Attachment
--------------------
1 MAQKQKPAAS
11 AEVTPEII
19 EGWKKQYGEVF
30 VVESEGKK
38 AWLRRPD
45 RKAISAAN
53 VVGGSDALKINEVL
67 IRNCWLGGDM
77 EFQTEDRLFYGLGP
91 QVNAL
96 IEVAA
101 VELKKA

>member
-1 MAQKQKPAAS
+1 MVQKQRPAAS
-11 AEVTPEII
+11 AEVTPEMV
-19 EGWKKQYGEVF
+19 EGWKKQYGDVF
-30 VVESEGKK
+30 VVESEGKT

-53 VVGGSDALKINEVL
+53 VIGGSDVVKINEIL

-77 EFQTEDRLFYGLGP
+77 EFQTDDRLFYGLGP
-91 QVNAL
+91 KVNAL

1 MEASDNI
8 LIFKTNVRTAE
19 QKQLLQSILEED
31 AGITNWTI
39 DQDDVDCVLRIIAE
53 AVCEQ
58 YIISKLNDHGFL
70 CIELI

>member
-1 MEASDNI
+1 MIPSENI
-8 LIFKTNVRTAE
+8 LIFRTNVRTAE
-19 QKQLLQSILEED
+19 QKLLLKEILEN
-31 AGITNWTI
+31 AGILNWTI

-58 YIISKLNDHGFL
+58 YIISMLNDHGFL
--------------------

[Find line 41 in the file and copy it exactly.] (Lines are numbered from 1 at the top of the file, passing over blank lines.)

-19 QKQLLQSILEED